For the average person, social media is a great way to connect with people, post photos of your food, and share viral cat videos. It can even be a welcome escape from work throughout the day. For those of us in the business, however, social media is work. It’s still fun, but it’s also an ever-changing, ever-present platform that is full of crucial details. Social media has become more and more common, and working in social media leaves its mark on our personal lives in more than a few ways. Here are the five things we notice about social media that affect our lives outside of work, for better or for worse.
Being impressed (not annoyed) by retargeting
Retargeting is an extremely popular social marketing tactic that shows you ads for sites you’ve already visited. Even a few clicks on BestBuy.com to search for a new TV can flood your News Feed with ads for the latest TV model. Some people get annoyed when this happens, and view it as “big brother” following them. For those of us in the industry, we tip our hat to the marketing team that used this great tactic.
Checking your “stats” on your posts, wishing you had analytics
Social media isn’t supposed to be a popularity contest (even though it kind of is), but when your job requires you to track likes and fans, it’s easy to let that spill over. I don’t do too much of the refresh-every-few-minutes-to-see-if-my-post-is-getting-more-likes thing, but I can say that I wish I sometimes had more accessible personal analytics. “How is my personal engagement compared to 2013?” I’ll never know.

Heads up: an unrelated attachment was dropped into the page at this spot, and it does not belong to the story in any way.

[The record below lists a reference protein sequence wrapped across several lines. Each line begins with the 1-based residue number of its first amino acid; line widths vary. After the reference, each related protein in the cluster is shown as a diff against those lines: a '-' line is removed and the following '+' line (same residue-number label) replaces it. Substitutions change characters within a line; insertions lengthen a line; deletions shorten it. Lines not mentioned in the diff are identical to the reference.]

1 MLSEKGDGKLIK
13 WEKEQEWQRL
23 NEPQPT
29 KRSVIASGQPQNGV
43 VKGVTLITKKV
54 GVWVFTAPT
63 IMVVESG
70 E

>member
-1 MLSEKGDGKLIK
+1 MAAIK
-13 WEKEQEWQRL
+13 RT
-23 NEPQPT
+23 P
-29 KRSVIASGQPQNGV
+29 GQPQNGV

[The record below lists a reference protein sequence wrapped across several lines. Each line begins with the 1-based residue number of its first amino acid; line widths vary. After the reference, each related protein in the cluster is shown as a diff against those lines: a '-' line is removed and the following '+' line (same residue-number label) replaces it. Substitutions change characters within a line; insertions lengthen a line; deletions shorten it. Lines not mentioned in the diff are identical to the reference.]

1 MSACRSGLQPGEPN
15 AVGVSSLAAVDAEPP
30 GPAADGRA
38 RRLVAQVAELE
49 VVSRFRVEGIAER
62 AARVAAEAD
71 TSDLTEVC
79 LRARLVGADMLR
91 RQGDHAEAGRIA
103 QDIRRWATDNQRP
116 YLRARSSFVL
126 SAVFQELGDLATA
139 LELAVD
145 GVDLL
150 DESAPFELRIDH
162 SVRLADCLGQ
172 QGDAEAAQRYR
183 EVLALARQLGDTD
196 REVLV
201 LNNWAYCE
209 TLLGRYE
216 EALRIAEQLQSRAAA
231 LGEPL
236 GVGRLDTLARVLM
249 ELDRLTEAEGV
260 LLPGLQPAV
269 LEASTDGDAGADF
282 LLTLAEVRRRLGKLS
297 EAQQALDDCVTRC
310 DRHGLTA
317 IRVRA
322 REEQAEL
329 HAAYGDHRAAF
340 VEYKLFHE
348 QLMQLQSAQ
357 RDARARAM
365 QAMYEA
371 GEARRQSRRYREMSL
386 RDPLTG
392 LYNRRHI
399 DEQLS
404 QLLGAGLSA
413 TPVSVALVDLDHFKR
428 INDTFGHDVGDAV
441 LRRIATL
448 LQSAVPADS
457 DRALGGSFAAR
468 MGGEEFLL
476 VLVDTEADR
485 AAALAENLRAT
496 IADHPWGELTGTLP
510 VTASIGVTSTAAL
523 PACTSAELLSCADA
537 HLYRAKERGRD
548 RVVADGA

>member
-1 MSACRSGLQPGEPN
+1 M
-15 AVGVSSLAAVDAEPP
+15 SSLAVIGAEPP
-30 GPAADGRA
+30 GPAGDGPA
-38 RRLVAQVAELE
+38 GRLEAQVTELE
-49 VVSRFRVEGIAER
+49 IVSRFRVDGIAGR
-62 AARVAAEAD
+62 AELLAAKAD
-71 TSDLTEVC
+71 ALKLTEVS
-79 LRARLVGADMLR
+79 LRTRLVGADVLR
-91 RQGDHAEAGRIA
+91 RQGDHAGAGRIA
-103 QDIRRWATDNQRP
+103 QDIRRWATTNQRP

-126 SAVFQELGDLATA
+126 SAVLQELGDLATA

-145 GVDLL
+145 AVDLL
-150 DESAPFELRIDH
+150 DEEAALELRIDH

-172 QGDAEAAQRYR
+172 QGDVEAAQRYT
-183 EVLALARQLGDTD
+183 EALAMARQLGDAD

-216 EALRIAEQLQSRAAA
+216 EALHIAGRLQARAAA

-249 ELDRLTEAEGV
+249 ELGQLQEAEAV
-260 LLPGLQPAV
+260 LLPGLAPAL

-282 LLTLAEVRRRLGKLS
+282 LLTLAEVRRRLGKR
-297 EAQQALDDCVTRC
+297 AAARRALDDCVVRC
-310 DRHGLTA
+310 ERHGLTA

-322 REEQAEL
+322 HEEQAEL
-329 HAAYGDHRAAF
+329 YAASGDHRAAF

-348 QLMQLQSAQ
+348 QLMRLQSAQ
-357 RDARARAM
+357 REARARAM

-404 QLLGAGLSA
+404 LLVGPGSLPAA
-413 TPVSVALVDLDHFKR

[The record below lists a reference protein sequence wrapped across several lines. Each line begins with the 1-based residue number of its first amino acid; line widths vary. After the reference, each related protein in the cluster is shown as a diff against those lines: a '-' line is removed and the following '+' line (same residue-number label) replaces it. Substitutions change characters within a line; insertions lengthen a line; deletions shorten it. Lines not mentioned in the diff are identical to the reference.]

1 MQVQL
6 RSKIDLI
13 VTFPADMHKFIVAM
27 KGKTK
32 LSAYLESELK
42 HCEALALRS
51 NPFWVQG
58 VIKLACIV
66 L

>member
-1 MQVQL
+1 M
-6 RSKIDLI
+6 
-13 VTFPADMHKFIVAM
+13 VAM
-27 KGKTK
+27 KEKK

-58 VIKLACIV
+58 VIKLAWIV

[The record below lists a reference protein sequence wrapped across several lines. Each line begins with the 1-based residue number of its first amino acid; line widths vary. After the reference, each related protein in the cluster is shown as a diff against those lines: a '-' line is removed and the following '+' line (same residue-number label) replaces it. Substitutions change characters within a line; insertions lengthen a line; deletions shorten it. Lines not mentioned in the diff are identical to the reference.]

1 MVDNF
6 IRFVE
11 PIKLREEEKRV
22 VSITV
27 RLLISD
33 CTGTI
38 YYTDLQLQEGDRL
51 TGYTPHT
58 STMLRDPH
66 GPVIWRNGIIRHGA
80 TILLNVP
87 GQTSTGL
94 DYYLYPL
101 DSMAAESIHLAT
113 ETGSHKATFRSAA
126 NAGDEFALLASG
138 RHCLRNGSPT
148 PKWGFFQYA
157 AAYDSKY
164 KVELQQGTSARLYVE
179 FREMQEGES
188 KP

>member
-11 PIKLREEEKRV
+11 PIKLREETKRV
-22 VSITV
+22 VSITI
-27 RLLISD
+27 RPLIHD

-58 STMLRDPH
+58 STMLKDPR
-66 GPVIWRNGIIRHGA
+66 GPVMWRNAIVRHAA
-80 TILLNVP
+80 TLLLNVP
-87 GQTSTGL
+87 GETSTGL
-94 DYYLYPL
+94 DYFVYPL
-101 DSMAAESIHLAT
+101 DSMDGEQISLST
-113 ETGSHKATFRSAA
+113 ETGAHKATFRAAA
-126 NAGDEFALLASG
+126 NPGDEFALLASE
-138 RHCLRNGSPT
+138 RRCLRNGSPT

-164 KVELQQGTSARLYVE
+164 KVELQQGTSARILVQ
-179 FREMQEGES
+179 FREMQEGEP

Being especially critical of other people’s posts
The negatives do come with the positives. When you work on crafting delicate on-brand posts every day, it can be frustrating to see other people using social media for evil and not good. No, Facebook is not the place for you to vent about your boyfriend problems, and I don’t need a live-tweet event about your trip to Chipotle. Sometimes you even wish that some people had their own professional social media manager.
Talking ironically (or seriously) using hashtags
We’ve all seen the Justin Timberlake and Jimmy Fallon “hashtag in real life” video, but that really isn’t too far from the truth for some of us. In most situations, it’s tongue-in-cheek, but the use of hashtags in daily life is definitely on the rise, and we’re all guilty of it — even professionals.
Having to answer the “playing on Facebook all day” question
It’s funny to think that my friends’ workplaces have Facebook and Twitter blocked, when social media really is my job. It’s unavoidable, then, to get the question, “So you just play around on Facebook all day?” It’s a fair question, but the answer is no. Like any other kind of marketing, it’s about connecting with customers through a specific channel. It takes a lot of knowledge and effort to use the platform correctly, maintain a consistent brand voice, engage with and help fans and customers, track all of it, and report it to the client.
At EPIC, we have all those abilities, and we do it for a wide range of brands — so you’ve got to know your stuff. It’s a fun platform that’s always evolving, but it’s not like sharing yet another cat video. That’s for after work, I guess.